The only couple at the reunion that didn’t make it to the altar was Carlton and Diamond. They hit it off during the pod portion of the show, but their relationship soured on the honeymoon trip to Mexico, when Carlton came out to Diamond as bisexual. The two bickered and called each other some pretty gross things, and all in all, their breakup was one of the moments of the show that everyone, including Carlton and Diamond, probably wishes they could forget.
Nick and Vanessa check in with the two to find out that they patched things up and that they’re working on a friendship together. Nick and Vanessa also bring up, in their words, the “keyboard warriors” that inundated Carlton and Diamond’s social media accounts with hate after the show aired. In response, Husband-and-Wife Lachey painted Carlton and Diamond as victims and the keyboard warriors as overboard psychopaths.
But amid all this finger-pointing and blaming, Nick, Vanessa, and Love Is Blind’s producers failed to recognize the show’s own accountability in creating this ugly patch of television.
We aren’t privy to the details of what Love Is Blind’s producers and casting directors told the contestants, but the show didn’t feature any other bisexual or LGBTQ contestants aside from Carlton. The show was also pretty stereotypically heteronormative in the way it showcased its relationships, the traditions of marriage (wedding dresses, bachelor and bachelorette parties, etc.), and the contestants (e.g. all the women talking about what they’re looking for in a man).
When Carlton came out to Diamond, she was in shock. Her reaction seemed to indicate that she believed the men and women on the show were all heterosexual.
Granted, Diamond’s behavior toward Carlton (asking him about whether or not he could be monogamous, and whether she could be the love of his life if he also was attracted to men) fits a common pattern of stigma that bisexual people face from both gay and heterosexual men and women. Carlton’s aggressive behavior toward Diamond was equally sad and hard to watch.
But it’s hard not to see their behavior as reactions to a situation created by the circumstances on the show. Rather than combating the stereotypes against bisexual people, Love Is Blind leaned into and teased Carlton’s sexuality and Diamond’s blindside as one of its major plot points.
And it felt a little slimy that the show was then chastising its audience for its reaction to this couple’s heated moment, a reaction its producers and casting directors were seemingly looking for. There’s no doubt a great reality show can be made about the stigma hardships that bisexual people and their partners deal with. But judging by the words Nick and Vanessa used to describe Carlton (“courageous” and “brave”) it seems like the people behind Love Is Blind thought they did something admirable. But this wasn’t it.
Loser: Barnett and his bad jacket
What’s black and white and shines for all the world to see? The reality that Matt Barnett and Amber Barnett are going to get divorced someday. Also, Barnett’s shimmery floral (???) print jacket, which is just awful.
For Vanderpump Rules fans, Barnett has some serious Jax Taylor vibes — fun and oddly appealing in a bro-y way, but also immature, selfish, and short-sighted — and this jacket reinforces that. A man who thinks this blazer is a good idea simply is not ready for marriage.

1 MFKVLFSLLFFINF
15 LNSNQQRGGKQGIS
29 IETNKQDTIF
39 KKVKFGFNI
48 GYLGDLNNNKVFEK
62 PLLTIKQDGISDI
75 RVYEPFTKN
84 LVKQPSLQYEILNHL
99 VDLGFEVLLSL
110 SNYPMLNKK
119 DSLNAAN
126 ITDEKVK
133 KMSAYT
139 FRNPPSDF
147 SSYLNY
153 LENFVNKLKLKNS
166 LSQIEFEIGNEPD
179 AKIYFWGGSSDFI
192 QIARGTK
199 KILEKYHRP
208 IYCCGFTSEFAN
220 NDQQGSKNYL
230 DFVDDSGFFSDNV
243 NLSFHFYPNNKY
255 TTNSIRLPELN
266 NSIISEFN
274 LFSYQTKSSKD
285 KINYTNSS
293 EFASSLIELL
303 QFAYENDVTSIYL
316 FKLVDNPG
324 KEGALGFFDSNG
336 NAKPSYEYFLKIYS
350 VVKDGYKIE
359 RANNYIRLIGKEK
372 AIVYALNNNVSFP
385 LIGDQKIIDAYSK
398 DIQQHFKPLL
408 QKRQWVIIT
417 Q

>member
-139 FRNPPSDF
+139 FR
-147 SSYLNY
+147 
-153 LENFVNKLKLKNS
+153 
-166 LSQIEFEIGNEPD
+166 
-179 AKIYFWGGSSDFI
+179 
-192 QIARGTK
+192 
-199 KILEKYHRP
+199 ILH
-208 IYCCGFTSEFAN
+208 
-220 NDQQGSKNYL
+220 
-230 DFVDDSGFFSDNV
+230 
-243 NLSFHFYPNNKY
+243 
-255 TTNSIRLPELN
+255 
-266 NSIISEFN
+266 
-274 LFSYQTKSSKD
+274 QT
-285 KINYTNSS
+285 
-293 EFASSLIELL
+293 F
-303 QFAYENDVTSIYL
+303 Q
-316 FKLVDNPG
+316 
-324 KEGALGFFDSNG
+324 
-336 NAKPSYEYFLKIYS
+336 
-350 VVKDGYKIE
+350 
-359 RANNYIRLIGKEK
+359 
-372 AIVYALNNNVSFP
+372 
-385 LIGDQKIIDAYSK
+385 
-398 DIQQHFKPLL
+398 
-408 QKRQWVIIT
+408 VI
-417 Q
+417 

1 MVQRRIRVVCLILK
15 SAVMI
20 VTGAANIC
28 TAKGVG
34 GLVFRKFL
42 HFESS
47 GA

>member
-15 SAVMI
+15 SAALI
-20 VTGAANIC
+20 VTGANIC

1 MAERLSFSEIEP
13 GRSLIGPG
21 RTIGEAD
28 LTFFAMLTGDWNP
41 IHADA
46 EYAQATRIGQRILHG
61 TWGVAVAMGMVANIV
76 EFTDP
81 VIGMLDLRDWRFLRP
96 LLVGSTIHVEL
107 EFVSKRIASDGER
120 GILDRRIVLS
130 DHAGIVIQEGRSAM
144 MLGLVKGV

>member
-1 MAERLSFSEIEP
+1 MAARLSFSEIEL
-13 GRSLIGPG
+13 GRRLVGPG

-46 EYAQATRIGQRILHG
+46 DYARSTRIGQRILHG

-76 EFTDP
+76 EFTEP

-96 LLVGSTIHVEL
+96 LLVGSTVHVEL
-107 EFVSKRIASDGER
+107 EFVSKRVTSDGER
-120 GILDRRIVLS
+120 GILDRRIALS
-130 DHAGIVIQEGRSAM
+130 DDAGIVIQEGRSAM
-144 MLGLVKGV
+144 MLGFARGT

Barnett and his similarly stubborn bride might be learning how to party together, but it feels as though Barnett still isn’t totally sure what’s befallen him, namely that he’s legally bound to the woman beside him and wearing a nightclub’s bathroom floor as a coat. Amber drops casually that she nearly divorced him over some unspecified spat, but Barnett says they’re just having so much fun. Best of luck to all three of them!
Loser: The format of the reunion
Aside from the confrontation between Amber and Jessica, the reunion was pretty much a snoozer. Everyone else said they got along with their exes, and the married couples — Amber and Barnett, Lauren and Cameron — said they enjoyed married life.
It seemed as if the contestants all signed a non-aggression pact prior to the reunion. Or, because of the year between filming and airing, perhaps all the emotions and hard feelings mellowed out.
Regardless, the reunion seemed to stall because they kept addressing the contestants as couples. It made for ho-hum, generic answers like the aforementioned getting along quips and Lauren and Cameron telling us how nice it is to be married to one another.
Curiously, the most compelling and authentic moments of the reunion were when contestants were addressed as individuals. Amber gave her candid thoughts about Jessica and didn’t totally accept Jessica’s apology; it was the highlight of the show by far.
It would’ve been more interesting to see the same kind of insight into, say, how Kenny was feeling when he told production to turn the cameras off, or what Kelly or Lauren thought about what Jessica had done to Mark. Instead, we got Kenny’s feelings in the context of Kelly, and Mark’s feelings about Jessica from Mark himself, all producing boring answers. Remember, these are men who were jilted at the altar, and Mark, bless his heart, did not see Jessica doing an entire color guard routine with a giant red flag this season. Are they really the best people to give unblemished, honest opinions about their ex-fiancées? Probably not.
Loser: Our Messica
Oh, dear Jessica. Someone had to be the villain of Love Is Blind, and it was always going to be the woman on the wrong side of 30 who feeds wine to her dog. In the spirit of solidarity, I will say that after a few glasses myself, I also speak in an annoying, higher-pitched voice.
At the reunion, Jessica appears, both in terms of her body language and actual words, to have been thoroughly worn down by the fallout from her time in the experiment. She says how tough it all is to watch, refusing to look directly at footage of herself, and how much she didn’t like what she saw on screen. She can’t seem to take responsibility for her feelings for Barnett (“I didn’t even feel that way at the time,” she insists), but she is appropriately chagrined about her past behavior, especially how much of it was fueled by the alcohol her dog didn’t get to.
This was, perhaps, a learning experience for Jessica! She attempts to apologize to blond Amber — whose expectations for how Jessica should have behaved seem, frankly, unrealistic — but not to Mark. Mark and Jessica agree that they wish they had had more time but, both single now, neither makes a move to reconcile. She’s moved on, to Los Angeles, and once she gets rid of that green turtleneck, she’ll surely be on a better path.